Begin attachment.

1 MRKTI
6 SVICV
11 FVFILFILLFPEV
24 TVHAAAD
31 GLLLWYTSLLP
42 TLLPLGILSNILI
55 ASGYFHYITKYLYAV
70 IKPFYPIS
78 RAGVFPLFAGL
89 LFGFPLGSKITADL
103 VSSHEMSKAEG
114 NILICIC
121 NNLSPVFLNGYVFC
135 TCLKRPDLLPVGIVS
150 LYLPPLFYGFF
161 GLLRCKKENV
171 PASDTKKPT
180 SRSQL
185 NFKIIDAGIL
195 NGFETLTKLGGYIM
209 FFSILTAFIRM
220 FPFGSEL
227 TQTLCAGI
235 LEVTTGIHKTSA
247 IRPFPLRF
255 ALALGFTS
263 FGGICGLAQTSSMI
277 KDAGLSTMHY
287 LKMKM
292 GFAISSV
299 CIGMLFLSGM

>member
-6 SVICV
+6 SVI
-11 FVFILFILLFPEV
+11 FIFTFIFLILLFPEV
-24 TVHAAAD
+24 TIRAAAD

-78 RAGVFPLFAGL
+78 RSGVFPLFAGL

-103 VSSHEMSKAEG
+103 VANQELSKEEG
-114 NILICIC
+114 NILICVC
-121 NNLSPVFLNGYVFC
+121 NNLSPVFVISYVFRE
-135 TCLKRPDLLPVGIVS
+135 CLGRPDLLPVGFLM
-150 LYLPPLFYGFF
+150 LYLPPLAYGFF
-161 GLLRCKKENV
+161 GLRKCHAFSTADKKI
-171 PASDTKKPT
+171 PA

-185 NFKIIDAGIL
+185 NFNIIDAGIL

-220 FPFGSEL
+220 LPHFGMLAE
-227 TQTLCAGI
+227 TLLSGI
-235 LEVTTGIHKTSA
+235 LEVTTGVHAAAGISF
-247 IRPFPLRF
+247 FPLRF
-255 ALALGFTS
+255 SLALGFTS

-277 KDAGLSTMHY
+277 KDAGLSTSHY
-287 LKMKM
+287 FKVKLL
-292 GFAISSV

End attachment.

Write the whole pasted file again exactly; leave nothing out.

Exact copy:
1 MRKTI
6 SVICV
11 FVFILFILLFPEV
24 TVHAAAD
31 GLLLWYTSLLP
42 TLLPLGILSNILI
55 ASGYFHYITKYLYAV
70 IKPFYPIS
78 RAGVFPLFAGL
89 LFGFPLGSKITADL
103 VSSHEMSKAEG
114 NILICIC
121 NNLSPVFLNGYVFC
135 TCLKRPDLLPVGIVS
150 LYLPPLFYGFF
161 GLLRCKKENV
171 PASDTKKPT
180 SRSQL
185 NFKIIDAGIL
195 NGFETLTKLGGYIM
209 FFSILTAFIRM
220 FPFGSEL
227 TQTLCAGI
235 LEVTTGIHKTSA
247 IRPFPLRF
255 ALALGFTS
263 FGGICGLAQTSSMI
277 KDAGLSTMHY
287 LKMKM
292 GFAISSV
299 CIGMLFLSGM

>member
-6 SVICV
+6 SVI
-11 FVFILFILLFPEV
+11 FIFTFIFLILLFPEV
-24 TVHAAAD
+24 TIRAAAD

-78 RAGVFPLFAGL
+78 RSGVFPLFAGL

-103 VSSHEMSKAEG
+103 VANQELSKEEG
-114 NILICIC
+114 NILICVC
-121 NNLSPVFLNGYVFC
+121 NNLSPVFVISYVFRE
-135 TCLKRPDLLPVGIVS
+135 CLGRPDLLPVGFLM
-150 LYLPPLFYGFF
+150 LYLPPLAYGFF
-161 GLLRCKKENV
+161 GLRKCHAFSTADKKI
-171 PASDTKKPT
+171 PA

-185 NFKIIDAGIL
+185 NFNIIDAGIL

-220 FPFGSEL
+220 LPHFGMLAE
-227 TQTLCAGI
+227 TLLSGI
-235 LEVTTGIHKTSA
+235 LEVTTGVHAAAGISF
-247 IRPFPLRF
+247 FPLRF
-255 ALALGFTS
+255 SLALGFTS

-277 KDAGLSTMHY
+277 KDAGLSTSHY
-287 LKMKM
+287 FKVKLL
-292 GFAISSV